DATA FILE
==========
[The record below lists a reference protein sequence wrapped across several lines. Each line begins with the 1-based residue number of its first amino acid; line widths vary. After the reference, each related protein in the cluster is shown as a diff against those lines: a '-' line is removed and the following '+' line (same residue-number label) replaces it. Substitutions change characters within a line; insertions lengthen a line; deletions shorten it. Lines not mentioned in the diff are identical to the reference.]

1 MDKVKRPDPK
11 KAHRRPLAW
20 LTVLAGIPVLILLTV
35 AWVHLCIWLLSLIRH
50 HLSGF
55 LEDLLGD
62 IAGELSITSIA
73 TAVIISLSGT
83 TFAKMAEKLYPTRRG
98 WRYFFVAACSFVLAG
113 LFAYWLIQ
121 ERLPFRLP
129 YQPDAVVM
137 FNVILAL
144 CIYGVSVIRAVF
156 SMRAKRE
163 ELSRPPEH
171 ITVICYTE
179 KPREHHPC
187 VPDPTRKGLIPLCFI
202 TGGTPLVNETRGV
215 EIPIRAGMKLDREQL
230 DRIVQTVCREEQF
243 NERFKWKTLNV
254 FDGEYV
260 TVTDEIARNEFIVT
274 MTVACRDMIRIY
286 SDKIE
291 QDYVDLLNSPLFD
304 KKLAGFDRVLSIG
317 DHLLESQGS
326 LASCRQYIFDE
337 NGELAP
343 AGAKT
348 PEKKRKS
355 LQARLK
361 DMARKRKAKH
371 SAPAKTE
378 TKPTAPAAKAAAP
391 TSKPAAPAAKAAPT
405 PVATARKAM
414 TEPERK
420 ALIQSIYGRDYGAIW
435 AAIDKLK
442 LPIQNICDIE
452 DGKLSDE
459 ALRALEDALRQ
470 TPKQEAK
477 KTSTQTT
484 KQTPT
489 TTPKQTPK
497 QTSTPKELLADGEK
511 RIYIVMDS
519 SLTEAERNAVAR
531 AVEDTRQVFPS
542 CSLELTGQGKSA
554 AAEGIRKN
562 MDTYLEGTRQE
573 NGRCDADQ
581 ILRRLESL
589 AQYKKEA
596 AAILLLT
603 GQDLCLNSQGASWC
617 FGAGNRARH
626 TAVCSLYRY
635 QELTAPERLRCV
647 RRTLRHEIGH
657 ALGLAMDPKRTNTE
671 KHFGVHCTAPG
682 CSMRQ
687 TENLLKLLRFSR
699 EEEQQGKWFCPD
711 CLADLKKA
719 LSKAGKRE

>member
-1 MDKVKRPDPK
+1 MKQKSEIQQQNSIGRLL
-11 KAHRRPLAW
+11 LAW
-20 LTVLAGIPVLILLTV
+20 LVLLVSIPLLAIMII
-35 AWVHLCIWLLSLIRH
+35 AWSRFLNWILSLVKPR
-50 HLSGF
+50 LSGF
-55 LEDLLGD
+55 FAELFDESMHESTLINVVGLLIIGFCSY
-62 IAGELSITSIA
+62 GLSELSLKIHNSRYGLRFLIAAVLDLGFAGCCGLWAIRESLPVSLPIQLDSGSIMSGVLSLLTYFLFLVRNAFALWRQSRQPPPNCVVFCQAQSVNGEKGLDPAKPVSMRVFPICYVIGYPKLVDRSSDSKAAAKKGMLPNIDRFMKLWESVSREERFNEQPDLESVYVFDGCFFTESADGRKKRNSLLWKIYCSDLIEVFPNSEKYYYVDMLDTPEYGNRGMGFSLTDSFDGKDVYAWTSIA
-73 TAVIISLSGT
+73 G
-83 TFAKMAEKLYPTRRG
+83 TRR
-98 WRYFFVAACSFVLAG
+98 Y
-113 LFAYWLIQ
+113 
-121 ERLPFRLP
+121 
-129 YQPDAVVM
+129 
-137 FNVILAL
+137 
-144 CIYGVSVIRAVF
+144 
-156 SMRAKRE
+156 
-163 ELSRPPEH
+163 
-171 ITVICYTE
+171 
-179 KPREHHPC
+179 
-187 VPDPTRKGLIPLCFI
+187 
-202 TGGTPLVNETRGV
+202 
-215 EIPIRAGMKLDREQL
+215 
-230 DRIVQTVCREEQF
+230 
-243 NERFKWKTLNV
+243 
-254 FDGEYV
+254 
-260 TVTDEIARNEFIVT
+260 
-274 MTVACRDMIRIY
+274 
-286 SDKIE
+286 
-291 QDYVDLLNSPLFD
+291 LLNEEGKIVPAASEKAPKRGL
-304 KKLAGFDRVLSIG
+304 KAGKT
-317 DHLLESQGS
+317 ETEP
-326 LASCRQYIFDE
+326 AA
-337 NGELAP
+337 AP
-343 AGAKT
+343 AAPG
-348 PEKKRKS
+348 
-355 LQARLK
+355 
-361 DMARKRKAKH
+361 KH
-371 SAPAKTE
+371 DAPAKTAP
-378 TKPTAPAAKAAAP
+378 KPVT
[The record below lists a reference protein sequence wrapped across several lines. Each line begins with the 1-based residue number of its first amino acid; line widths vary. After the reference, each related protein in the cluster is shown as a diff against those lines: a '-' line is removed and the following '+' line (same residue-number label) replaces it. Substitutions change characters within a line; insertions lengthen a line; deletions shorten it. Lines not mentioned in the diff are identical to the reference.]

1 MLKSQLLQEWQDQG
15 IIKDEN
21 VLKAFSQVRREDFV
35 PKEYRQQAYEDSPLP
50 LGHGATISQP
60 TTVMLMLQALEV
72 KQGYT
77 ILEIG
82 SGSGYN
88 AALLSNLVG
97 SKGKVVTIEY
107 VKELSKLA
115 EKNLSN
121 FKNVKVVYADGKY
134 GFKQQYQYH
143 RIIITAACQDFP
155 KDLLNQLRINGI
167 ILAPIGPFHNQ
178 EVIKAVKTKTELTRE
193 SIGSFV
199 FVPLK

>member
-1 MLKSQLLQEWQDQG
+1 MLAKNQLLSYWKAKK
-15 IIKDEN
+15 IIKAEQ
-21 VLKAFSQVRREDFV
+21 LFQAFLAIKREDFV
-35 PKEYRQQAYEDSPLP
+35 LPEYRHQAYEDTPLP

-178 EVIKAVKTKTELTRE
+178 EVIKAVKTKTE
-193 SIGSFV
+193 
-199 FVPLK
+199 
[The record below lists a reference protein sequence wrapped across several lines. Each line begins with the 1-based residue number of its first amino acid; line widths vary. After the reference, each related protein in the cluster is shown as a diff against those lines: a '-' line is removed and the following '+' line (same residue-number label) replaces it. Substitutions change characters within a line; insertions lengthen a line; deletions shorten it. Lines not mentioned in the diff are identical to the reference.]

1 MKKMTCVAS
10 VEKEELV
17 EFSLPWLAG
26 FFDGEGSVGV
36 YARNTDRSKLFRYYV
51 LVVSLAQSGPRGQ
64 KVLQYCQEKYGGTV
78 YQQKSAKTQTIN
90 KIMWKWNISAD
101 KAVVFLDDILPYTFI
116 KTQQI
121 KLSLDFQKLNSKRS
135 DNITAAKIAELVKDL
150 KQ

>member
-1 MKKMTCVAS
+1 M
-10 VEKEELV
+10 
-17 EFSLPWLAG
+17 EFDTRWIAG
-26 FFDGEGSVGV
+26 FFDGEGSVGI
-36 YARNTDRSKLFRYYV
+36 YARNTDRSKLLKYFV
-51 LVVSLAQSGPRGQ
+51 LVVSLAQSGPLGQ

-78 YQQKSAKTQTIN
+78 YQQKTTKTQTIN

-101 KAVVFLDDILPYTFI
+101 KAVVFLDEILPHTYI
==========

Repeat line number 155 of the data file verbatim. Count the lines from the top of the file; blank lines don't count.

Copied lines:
[The record below lists a reference protein sequence wrapped across several lines. Each line begins with the 1-based residue number of its first amino acid; line widths vary. After the reference, each related protein in the cluster is shown as a diff against those lines: a '-' line is removed and the following '+' line (same residue-number label) replaces it. Substitutions change characters within a line; insertions lengthen a line; deletions shorten it. Lines not mentioned in the diff are identical to the reference.]